code is greatly amplified because it’s very far from the average, whereas the others are slightly reduced. If I repeat the sequence just one more time, the amplitude is almost completely concentrated on the 1-0-1 code so that if I measure my register of qubits
after these two steps, I will find the 1-0-1 code with about 95% probability. Classically, I would have needed four attempts to find that code with better than 50% probability. This simple example should give you a sense of what makes quantum algorithm special. They operate globally on a super position of quantum codes and they are designed in such a way
that at every step, the initial quantum super position converges towards the correct answer which is no longer a super position so we can actually measure it.

22 Comments

  • Maximilian Paradiz

    You set out with the mission of finding out which name is associated with the code 101. Then, you make it so that the amplitude of 101 is high enough so that you will measure that value with 95% probability… You perform a measurement and get the output "101".

    So… when do you find out that "Charlie" is associated with that number?

  • Noah Namey

    Ok… I have to come clean.
    I'm grokking somewhere around 20% of the content, but I'm 100% fascinated with that leopard skin shirt.

  • Khorzho

    HA! HAHAHAHAHAHA! How novel. Quantum computers will have the very nature of the universe tell us the answers to our questions.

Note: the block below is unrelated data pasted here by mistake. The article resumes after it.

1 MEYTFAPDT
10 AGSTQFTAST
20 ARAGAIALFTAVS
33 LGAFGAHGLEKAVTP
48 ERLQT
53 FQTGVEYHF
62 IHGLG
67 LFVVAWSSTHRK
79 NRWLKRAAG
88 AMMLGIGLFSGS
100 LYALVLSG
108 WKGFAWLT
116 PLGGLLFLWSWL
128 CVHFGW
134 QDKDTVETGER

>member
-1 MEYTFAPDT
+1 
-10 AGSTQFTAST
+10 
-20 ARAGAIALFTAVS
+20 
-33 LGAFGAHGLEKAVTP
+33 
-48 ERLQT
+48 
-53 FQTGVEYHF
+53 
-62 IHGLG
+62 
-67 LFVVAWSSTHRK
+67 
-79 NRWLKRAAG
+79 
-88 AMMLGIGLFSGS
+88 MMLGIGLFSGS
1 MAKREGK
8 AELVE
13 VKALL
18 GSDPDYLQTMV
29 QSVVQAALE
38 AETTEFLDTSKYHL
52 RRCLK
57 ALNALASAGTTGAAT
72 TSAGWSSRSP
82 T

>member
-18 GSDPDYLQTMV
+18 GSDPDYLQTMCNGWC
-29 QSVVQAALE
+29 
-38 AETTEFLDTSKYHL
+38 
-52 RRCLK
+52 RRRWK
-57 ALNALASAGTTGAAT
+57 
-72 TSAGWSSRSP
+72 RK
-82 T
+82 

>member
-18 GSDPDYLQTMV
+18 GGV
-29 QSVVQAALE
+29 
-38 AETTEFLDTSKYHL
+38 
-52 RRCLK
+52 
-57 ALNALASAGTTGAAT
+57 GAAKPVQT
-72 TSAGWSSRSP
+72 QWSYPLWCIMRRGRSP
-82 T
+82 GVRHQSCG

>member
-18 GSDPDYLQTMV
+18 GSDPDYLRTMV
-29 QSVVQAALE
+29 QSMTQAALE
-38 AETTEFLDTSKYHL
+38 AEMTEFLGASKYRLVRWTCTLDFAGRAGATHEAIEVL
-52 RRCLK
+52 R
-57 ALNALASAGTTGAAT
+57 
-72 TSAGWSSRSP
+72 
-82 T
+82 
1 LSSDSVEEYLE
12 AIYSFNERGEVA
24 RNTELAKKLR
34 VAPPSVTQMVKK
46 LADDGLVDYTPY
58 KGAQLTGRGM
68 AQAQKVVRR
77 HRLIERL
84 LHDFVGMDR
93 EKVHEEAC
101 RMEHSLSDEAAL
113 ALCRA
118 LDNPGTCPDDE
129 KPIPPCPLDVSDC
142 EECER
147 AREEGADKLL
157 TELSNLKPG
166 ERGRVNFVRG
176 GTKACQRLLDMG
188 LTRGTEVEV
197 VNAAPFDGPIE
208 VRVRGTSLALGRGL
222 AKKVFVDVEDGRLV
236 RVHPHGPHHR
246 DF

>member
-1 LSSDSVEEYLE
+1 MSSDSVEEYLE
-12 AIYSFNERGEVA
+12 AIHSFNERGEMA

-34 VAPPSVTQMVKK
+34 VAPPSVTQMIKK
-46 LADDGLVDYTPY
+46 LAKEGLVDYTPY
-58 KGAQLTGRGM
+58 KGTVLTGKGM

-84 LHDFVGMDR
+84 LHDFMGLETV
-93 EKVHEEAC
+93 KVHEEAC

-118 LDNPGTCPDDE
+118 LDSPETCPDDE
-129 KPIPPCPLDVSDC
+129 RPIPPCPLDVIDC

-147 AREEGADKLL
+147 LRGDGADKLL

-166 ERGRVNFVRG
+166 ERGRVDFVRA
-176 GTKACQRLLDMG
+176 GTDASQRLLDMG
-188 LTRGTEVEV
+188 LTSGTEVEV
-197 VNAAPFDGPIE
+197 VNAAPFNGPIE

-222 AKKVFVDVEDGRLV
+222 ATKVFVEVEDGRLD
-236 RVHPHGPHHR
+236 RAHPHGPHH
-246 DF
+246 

But what if the universe gets tired of our petty questions?

  • Tim

    At 2:10 you say a global operation is performed on all qubits such that the qubit we are looking for has a negative value. What is this operation? Correct me if I'm wrong, but in my opinion this is the crucial step of this whole calculation.

  • dirmajanse

    Thank you Andrea Morello, your videos about quantum computing helped me a lot! Really clear explanations. Best, Dirma

  • Gediz GÜRSU

    It is strange. Should I compute in same number of operations to have better percentage to reach to the correct result instead of 95% ?
    What if I want to be sure %99.999 that the result is correct ?
    Isn't it inferior to a classical computer If I want to be sure ?

    By the way, this explanation is by far the best I have ever seen. Another demonstration that what smart and wise is so correlated with simple and concrete …

  • rollaz

    Grandissimo professore, anche se questo è l'unico video dove indossa una camicia orrenda, rispetto alle altre.